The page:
Enough help for servicemen with mental health issues, experts say, but some still find NS a challenge
SINGAPORE: While the Singapore Armed Forces (SAF) has in place sufficient measures to detect and help pre-enlistees with mental health issues, experts said some might still slip through the cracks and face difficulties during National Service (NS).
Defence Minister Ng Eng Hen, in a written reply to Parliament in August, revealed that over the past five years, about 4 per cent of each NS cohort has been downgraded for mental health issues.
According to Ministry of Defence (MINDEF) figures, about 15,000 men enlist for NS each year.
“The majority were downgraded after the pre-enlistment check-ups before commencing their NS, and therefore the prevalence of mental disorders for national servicemen reflect that of the male population in Singapore,” Dr Ng wrote.
At the pre-enlistment stage, pre-enlistees undergo a “comprehensive” medical screening – including self-declaration and parent endorsement – for psychiatric, behavioural and adjustment problems. MINDEF also works with the Health Ministry to identify those with mental health history at public hospitals.
Pre-enlistees are exempted from NS if they are deemed to have “severe mental illnesses” that prevent them from performing their NS duties. From 2005 to 2015, about 400 pre-enlistees have been exempted from NS each year.
Dr Lim Boon Leng, a psychiatrist at Gleneagles Hospital who sees youths who face difficulties in coping with NS, said these measures are "sufficiently stringent".
"However, it is pertinent to note that there are no screening processes that are foolproof or 100 per cent accurate," he added. "These processes are also subjective and dependent on the cooperation of the pre-enlistees and their parents."
Dr Marcus Tan, a psychiatrist at Nobel Psychological Wellness Clinic who is trained in military psychiatry, said the measures are "as comprehensive as the ministry can muster at this point in time".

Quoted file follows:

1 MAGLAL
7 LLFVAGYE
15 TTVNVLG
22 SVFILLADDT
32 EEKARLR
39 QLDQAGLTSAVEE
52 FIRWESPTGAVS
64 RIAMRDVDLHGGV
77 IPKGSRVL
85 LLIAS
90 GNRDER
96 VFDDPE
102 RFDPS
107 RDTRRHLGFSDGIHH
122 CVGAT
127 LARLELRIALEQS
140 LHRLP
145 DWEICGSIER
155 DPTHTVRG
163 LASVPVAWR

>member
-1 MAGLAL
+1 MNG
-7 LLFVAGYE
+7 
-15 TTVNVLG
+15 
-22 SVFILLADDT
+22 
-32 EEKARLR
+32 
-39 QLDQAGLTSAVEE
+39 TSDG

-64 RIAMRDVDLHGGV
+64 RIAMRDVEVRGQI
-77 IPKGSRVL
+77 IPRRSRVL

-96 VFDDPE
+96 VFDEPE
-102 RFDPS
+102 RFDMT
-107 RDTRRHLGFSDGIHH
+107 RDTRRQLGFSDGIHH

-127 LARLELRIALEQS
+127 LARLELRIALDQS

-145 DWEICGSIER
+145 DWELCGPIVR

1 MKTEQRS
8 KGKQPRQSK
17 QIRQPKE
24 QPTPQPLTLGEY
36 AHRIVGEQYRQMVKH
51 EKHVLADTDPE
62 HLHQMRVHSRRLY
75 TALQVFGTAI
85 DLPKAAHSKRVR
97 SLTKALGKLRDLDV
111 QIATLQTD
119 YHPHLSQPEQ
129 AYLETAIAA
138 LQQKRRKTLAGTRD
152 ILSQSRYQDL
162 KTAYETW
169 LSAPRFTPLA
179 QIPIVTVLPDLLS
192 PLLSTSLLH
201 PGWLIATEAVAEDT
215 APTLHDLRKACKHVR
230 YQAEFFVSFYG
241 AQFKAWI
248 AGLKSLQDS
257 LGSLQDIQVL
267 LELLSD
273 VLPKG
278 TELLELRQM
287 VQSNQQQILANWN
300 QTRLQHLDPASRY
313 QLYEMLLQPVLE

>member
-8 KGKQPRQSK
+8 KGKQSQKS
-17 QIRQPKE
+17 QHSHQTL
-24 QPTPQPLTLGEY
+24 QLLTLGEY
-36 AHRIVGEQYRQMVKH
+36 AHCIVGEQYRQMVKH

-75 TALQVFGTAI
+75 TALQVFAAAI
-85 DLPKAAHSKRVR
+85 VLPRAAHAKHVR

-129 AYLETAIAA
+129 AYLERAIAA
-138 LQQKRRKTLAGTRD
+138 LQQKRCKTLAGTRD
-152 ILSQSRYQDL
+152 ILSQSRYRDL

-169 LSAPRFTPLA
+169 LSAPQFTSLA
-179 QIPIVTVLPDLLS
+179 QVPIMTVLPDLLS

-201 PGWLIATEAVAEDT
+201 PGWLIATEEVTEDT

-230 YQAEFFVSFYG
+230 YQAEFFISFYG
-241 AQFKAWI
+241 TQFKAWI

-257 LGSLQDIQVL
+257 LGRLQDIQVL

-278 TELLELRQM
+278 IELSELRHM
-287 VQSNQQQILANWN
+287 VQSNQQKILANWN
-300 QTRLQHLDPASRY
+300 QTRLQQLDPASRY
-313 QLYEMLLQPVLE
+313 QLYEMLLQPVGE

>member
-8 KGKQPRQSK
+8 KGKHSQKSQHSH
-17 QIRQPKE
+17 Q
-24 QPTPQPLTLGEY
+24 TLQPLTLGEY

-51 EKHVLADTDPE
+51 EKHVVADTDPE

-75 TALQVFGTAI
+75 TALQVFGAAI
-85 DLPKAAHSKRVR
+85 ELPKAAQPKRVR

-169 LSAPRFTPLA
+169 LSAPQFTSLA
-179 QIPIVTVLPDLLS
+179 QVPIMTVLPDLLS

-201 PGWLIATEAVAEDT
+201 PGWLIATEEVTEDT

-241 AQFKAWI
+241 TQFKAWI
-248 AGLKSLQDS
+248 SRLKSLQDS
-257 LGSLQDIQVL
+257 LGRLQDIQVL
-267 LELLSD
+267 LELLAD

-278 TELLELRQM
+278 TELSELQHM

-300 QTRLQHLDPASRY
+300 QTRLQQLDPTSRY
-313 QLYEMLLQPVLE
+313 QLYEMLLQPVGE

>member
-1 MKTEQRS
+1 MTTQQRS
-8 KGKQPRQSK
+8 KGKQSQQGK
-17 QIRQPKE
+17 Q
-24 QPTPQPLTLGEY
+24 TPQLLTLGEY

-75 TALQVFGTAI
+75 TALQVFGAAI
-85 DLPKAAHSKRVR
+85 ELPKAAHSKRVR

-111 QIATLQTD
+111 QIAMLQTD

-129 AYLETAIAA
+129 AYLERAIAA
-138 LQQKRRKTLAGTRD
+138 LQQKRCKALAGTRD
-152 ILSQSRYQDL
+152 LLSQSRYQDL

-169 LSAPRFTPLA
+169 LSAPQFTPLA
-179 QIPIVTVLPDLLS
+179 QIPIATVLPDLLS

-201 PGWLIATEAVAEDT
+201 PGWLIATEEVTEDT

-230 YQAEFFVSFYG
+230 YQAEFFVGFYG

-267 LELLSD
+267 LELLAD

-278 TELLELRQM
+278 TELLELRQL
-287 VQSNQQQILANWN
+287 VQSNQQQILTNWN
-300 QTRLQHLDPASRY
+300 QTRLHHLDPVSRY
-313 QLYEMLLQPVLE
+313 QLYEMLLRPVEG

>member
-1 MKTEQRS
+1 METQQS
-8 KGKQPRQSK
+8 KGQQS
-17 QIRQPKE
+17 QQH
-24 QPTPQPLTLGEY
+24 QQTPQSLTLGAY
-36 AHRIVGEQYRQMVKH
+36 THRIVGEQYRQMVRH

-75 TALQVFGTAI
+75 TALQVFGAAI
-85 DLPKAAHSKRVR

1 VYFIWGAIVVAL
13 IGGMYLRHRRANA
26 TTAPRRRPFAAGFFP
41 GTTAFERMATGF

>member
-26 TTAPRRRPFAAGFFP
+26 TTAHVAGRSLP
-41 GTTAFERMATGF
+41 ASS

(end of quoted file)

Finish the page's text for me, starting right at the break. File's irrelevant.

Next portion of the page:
However, he acknowledged that there are servicemen, including those who do not declare their mental illnesses, who "slip through the gaps" and eventually "encounter difficulty post-enlistment".
STRUGGLING WITH NS
One example is 21-year-old Derrek (not his real name), who was diagnosed with major depressive disorder in primary school.
Derrek told Channel NewsAsia that during his pre-enlistment check-up, he declared his condition to the medical officer, and was eventually assigned a PES E9L9 grade. This means he was still fit to serve NS.
PES refers to the Physical Employment Standards, which according to the Central Manpower Base is assigned based on a serviceman’s medical condition and is one factor used to determine his NS vocation.
While PES A and B1 indicate suitability for combat vocations, PES E denotes suitability only for combat service support and service vocations. PES F means exemption from NS.
Derrek enlisted last October and completed one month of Basic Military Training with fellow PES E servicemen before getting posted to the Navy as an administrative assistant.
His condition, however, worsened.
In January, about two months into his new posting, Derrek said his mental health spiralled “out of control”.
The next month, Derrek was further downgraded to a pending exemption, before being granted full exemption from NS in April.
MENTAL HEALTH AND NATIONAL SERVICE
As with Derrek, NS is a “big change for any enlistee”, said the psychiatrist Dr Lim.
“People who are suffering from mental health issues are more sensitive to changes in life, may have more difficulties coping with these changes and may take a longer time to adjust,” he added.
“Those who are unable to transit into military life may find themselves having adjustment disorders with emotional and behavioural disturbances. Some may develop anxiety disorders and depression, particularly if they are already vulnerable in some ways.”
These servicemen might also experience mood, sleep or appetite disruptions due to the change in circumstances, Dr Tan said.